You tend to be a heel runner and you’re paying for it. You’ve been struggling with plantar fasciitis for months. It’s time for you to learn how to run on your toes.
You’re hoping that running on your toes will take some of the load off your heels and you’ll be able to put more mileage in. But you’re not sure how to run on your toes.
Follow these tips to help out your heels out by landing on your toes instead.
What You Can Do
Realize heel strike is a common foot strike and changing it will require effort.
Throw some sprint work into your routine.
Check out minimalist shoes.
Take shorter strides.
Do it gradually.
Don’t forget to stretch.
Tip 1: Put Forth Some Effort
For many runners, running with a heel strike comes naturally. So it isn’t going to be easy to change without some work on your part.
If you don’t understand what a heel strike looks like, consult some videos or have a friend film some running footage of you when you’re out for a jog. That will give you some idea of how much heel striking you’re doing.
Realize that changing your heel strike habit won’t be easy, but it is doable.
Tip 2: Do Some Sprints
Toe running is also called forefoot striking. To understand what toe running is, incorporate some sprint work into your routine.
Sprinters often run with a forefoot strike to help propel themselves forward as rapidly as they can. When you sprint, you naturally tend to land on the front of your foot as opposed to the heel.
Don’t do sprint work more than once a week, especially if you aren’t used to doing it. Adding in too much speed work can increase your risk of injuries.
Tip 3: Consider Using Minimalist Shoes
Shoes can change the way our foot strikes while we’re running -- some are heavily padded in the middle while others are flatter. That difference in shoe construction can contribute to how we strike when we land.
And since each foot will strike the ground up to 100 times while running just for one single minute, changing your foot strike can matter dramatically when it comes to staying injury-free.
Because there are big differences between thick, padded running shoes and minimalist shoes, you may need a transitional shoe to ease the way to minimalist shoes. That may help you avoid injuries that you may encounter while you’re making the switch.
Tip 4: Cross Train Like a Champ
While you’re working on changing your running form, make sure you include cross training. It won’t directly impact whether you’re able to make the transition from heel striking to toe running, but it will help you avoid injuries while you tinker with your form.
Like everything else in life, balance is important. Working your muscles is no exception.
If you rely on running as your only form of exercise, your body can develop imbalances in muscle and muscle groups. Cross training is the best way to fight back against those imbalances.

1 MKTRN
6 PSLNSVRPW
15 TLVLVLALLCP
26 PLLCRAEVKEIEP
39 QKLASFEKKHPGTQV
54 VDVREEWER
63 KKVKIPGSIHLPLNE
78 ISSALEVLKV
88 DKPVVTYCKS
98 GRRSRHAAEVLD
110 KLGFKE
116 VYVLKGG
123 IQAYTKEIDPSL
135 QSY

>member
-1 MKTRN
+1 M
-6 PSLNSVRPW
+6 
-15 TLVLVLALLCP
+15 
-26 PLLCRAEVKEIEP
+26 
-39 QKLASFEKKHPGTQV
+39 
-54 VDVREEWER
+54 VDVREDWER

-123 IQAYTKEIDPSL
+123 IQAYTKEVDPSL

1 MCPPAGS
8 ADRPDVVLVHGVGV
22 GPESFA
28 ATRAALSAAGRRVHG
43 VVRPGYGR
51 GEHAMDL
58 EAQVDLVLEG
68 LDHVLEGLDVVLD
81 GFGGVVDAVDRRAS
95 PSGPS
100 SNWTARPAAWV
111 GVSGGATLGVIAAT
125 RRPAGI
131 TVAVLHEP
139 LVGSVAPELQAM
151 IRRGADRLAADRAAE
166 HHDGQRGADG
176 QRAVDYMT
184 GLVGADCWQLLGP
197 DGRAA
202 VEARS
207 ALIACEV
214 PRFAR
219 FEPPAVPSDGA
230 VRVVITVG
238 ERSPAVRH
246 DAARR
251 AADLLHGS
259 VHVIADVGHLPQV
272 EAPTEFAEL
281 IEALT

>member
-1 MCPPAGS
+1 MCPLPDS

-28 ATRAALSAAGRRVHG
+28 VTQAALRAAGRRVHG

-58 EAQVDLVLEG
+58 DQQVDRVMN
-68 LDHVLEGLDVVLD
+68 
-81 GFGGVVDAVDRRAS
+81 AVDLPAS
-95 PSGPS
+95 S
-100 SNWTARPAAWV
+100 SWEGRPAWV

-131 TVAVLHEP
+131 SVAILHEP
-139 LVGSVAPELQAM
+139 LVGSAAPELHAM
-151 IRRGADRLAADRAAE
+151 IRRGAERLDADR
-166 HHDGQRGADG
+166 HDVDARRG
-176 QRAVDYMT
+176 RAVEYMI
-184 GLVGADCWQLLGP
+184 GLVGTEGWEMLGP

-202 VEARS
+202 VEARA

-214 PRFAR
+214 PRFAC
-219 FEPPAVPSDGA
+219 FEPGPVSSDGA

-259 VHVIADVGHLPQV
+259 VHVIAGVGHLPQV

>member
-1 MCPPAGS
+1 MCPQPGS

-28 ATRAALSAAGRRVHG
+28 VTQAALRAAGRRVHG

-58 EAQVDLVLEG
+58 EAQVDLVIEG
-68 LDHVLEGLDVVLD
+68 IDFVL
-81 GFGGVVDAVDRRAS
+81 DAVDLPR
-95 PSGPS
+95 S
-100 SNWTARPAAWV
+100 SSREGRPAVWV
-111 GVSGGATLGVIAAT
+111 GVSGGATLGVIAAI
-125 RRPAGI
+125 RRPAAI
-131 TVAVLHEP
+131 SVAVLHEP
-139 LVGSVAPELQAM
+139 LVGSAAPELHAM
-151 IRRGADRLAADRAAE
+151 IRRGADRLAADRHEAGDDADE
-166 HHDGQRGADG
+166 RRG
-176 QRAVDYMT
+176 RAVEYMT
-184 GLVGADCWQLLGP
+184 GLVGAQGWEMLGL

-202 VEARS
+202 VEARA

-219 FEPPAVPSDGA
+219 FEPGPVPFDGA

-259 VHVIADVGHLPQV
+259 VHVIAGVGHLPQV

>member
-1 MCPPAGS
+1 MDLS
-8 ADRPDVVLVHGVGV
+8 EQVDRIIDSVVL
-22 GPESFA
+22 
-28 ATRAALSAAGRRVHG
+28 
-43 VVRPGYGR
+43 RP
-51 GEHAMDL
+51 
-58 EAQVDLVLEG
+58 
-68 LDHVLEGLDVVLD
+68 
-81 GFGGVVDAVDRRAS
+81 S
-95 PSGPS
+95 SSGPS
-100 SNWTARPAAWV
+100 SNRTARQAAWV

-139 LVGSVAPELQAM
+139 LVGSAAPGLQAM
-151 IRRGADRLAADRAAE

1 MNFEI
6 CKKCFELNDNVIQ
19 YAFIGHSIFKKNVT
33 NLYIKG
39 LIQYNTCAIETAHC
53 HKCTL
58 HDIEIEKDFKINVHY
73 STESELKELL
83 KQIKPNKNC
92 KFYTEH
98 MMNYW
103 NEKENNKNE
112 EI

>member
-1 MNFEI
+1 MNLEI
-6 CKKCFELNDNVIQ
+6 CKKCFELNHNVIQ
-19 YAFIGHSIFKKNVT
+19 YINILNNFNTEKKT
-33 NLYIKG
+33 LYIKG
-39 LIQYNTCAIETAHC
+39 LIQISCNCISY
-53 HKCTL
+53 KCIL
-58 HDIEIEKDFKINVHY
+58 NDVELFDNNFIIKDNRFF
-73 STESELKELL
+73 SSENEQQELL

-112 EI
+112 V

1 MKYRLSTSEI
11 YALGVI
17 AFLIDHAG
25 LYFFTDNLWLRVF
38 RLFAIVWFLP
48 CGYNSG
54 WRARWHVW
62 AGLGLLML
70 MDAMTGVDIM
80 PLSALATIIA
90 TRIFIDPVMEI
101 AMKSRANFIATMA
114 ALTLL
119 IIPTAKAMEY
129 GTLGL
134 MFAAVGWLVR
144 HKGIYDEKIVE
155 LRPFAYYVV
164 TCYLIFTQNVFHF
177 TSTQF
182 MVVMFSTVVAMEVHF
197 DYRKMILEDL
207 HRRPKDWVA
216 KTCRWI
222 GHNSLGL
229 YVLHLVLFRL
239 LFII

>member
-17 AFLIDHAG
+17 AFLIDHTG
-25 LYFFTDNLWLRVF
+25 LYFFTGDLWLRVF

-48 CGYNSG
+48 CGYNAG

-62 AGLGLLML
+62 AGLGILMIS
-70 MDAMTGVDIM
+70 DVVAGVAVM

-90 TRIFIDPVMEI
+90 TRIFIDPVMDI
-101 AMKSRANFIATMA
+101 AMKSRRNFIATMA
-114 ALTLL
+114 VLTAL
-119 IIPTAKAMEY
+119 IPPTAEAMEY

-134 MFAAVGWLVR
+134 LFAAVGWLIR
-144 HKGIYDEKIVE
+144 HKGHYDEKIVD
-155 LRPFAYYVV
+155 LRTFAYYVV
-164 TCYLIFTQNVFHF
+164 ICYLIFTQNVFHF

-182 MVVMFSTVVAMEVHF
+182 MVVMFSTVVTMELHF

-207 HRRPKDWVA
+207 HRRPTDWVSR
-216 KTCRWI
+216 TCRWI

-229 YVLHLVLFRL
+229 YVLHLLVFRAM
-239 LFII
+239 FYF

By having all your muscle groups toned and fit, you can create the symmetry that proper running should have. When there’s symmetry, there’s less chance that you’ll injure yourself.
Make sure you’re cross training enough by adding exercises like light weight lifting, bicycling, and swimming into your weekly workouts.
While you can incorporate several exercises into your cross training program, you may want to consider making one of those exercises the primary focus of your cross training efforts. You should go for two cross training sessions every week.
Tip 5: Take Shorter Strides
If you’re trying to switch from heel striking to toe running, one thing that might be holding you back is overstriding.
When runners tend to overstride, the heel usually strikes first, and even worse, the knee is often overextended as well by the time the heel strikes. Overstriding can cause a number of injuries in a runner.
Instead of overstriding while you run, focus more on how many steps you take during a full minute of running. Runners who overstride tend to take far fewer steps than runners who don’t.
Try to increase how many steps you take every minute. By taking quicker steps, you won’t have as much opportunity to overstride.
You’ll protect yourself from injury, and it will be easier to make the transition to toe running since your form will be better.
Tip 6: Do It Gradually
Just as you wouldn’t go from running more than 3 miles at a stretch to suddenly attempting an 8-mile run, you shouldn’t start running on your toes with every step you take. The key is to work it in gradually, mixing in toe running with your normal heel runs.
If you start running exclusively on your toes when you’ve always been a heel runner, you run the risk of injuring yourself. Although it might seem like a small transition, it will feel quite different to your joints and muscles, so go slowly to avoid creating problems.
Tip 7: Don’t Forget to Stretch
When you’re attempting to change how you land on your foot when you’re running, you need to remember that stretching after a run remains just as important as ever. In fact, it might even be more important because of the new stride you’re teaching your body.
Not only will stretching feel good on your tight and sore muscles and tendons, it also might help ward off new injuries. A few minutes of basic exercises can mean the difference between a successful transition to toe running or developing an injury that sidelines your running progress for a few weeks.
So take the time to do some basic stretches and foam rolling exercises.
Don’t Forget to Give It Time
Runners can be an impatient group. We often tell our running buddies to stick with something for a while before giving up on it, but we have a hard time practicing what we preach.
We like to see results quickly, even though we know when it comes to running, slow and steady often is where the improvement comes from.
So while you work on how to run on your toes, make sure to cut yourself some slack and keep your expectations realistic. You’ll get there if you take small, bite-sized steps.